Hair loss can be caused by alopecia areata, cancer chemotherapy (like how our founder lost her hair) or radiation therapy. It's not just a cosmetic concern — it can also seriously affect someone's mental health. Luckily, you can make a difference by choosing to donate your locks. You might not have realized it, but when natural hair is donated, it can be used to make high quality wigs. These wigs can give someone a chance to feel more confident and beautiful, just like they did for our founder, April, when she was undergoing chemotherapy.
We've listed out everything you need to know about where to donate hair.
How to Donate Your Hair
Donating your hair is easy enough, but make sure you read through these general guidelines first, as well as the specific guidelines from the organization to which you plan to make your donation. There are some conditions, and you wouldn't want your hair to be rejected because of a simple mistake.
- Ensure your hair is healthy. Chances are good if you've been using Save Me From Hair Repair to treat your hair.
- Triple check donation requirements and keep hair clean dry before you send it off.
- Check that your salon is familiar with the hair donation process before you make the chop.
- A charity is more likely to use your donation if the hair is in good condition, so snip the split ends off.
- Pull curly hair straight to check the length — many organizations don't accept hair less than 12 inches long.
- Bleached hair is rarely accepted — it's not strong enough to withstand the process.
- Check how much gray hair a charity accepts before cutting.
1. Hair We Share
It's not just cancer treatment that can make hair fall out. Nearly 7 million Americans have been diagnosed with the autoimmune disease alopecia areata, which can cause permanent hair loss. Hair We Share designs customized human-hair wigs and donates them to people with financial need struggling with hair loss. Ponytails must be packaged in a plastic bag to be accepted. Have gray hair? They'll accept gray hair donations too.
2. Wigs for Kids
Wigs for Kids is one of the most established hair-donation organizations who create and give wigs to children who suffer from serious hair loss. The natural hair wigs are designed to mimic each child's own hair and stay comfortably in place during sports or playground activities. For your hair to be accepted by the organization, ponytails need to be a minimum length of 12 to 14 inches long. Visit the Wigs for Kids website to grab details on where to send your shorn-off ponytail or braid.
3. Locks of Love
Locks of Love understands how detrimental hair loss can be to self-confidence. Since 1997, it's been tailoring hair donations and fashioning wigs, especially for disadvantaged children. Locks of Love make the hair donation process pretty straightforward, with specific instructions listed on its website. Donated hair can be colored or permed when sent to Locks of Love, but always double-check the requirements. Here, the health of your hair is vital. If you're donating your hair, it can't be bleached.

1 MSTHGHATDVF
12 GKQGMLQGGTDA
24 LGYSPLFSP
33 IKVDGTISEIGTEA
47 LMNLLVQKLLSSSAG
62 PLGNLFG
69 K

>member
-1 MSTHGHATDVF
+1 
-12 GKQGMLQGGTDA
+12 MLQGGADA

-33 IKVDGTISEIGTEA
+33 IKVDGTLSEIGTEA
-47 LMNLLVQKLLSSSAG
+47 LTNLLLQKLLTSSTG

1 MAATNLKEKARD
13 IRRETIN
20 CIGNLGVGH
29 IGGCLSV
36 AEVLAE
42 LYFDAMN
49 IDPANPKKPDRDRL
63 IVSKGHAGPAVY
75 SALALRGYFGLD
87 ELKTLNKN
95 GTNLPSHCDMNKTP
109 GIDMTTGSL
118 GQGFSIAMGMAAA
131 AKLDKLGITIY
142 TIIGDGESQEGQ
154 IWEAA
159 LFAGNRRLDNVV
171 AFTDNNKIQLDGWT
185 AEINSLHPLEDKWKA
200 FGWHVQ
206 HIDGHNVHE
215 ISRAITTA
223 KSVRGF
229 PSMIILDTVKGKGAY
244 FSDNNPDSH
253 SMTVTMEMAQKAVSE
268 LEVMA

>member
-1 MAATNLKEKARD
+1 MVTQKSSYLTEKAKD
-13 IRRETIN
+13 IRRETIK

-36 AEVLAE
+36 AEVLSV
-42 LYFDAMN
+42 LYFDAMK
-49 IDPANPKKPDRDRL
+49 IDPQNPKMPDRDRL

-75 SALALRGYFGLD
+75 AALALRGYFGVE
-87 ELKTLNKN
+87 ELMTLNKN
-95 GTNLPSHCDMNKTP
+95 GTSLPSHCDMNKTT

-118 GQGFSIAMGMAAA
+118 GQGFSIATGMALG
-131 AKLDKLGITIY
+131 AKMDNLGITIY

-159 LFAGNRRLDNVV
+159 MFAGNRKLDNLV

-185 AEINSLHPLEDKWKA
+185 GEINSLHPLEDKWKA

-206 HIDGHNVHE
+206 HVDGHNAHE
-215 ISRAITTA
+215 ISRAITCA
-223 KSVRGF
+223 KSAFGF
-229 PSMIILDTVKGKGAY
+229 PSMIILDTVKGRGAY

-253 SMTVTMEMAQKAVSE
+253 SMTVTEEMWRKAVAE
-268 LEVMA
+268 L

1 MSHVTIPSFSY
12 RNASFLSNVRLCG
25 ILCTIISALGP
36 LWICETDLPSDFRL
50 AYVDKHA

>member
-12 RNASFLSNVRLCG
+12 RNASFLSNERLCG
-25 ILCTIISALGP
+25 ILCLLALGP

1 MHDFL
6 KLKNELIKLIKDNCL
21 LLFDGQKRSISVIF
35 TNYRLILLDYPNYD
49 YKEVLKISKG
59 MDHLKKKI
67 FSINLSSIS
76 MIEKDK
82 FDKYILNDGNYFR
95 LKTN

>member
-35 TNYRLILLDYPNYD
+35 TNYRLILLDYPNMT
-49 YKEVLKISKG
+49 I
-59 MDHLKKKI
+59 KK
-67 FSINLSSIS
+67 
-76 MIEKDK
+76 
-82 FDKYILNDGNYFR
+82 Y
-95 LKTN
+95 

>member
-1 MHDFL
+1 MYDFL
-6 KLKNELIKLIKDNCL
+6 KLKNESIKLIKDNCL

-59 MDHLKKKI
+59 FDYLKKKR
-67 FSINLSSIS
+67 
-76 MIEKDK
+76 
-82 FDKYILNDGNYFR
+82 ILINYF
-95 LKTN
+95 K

4. Matter of Trust
Matter of Trust is an organization that's committed to improving the environment. It collects clippings from groomers, salons and individuals and felts the natural fibers into mats that can be used to soak up petrochemical pollutants and oil spills from waterways.
5. Chai Lifeline
Chai Lifeline is a leading international network based out of New York that focuses its attention on supporting children. The charity understands that hair loss can impact mental health, which can stunt physical recovery. They're organization can jump in when someone has patchy, balding spots. Ponytails must be a minimum of 14 inches long and clean, dry hair needs to be put into a zip-close bag and send it off to the address listed on Chai Lifeline's website.
6. Maggie's Wigs 4 Kids
The cost of wigs is spendy, costing between $2,500-$3,000 and requiring between 10 to 12 ponytail donations for just one wig. We love Maggie's Wigs 4 Kids because they never turn away a child in need. The Michigan-based nonprofit is powered by compassion and covers wig costs, even when insurance companies won't. This program assists children experiencing hair loss due to alopecia, trichotillomania, cancer treatments and more. Go to Wigs 4 Kids to start the process.
Organizations No Longer Accepting Hair Donations
Change is the only constant, and that's true for some organizations that have shifted away from hair donations.
Childhood Leukemia Foundation
Cancer is heartbreaking — especially when it comes to children. Potent medical treatments are devastating, and, unfortunately, hair loss can attract unwanted attention. Many children struggle with teasing or bullying if they've lost their locks.
Although the Childhood Leukemia Foundation no longer accepts hair donations, the foundation is still doing important work helping children navigate the trials of cancer with initiatives such as Keeping Kids Connected, which gifts iPads to young cancer patients.
Your Hair Can Help Others
If you've been dedicated to using your Save Me From Reboot, the wellness of your hair may be at some pretty great lengths. Consider donating your hair. It could help someone who really needs it.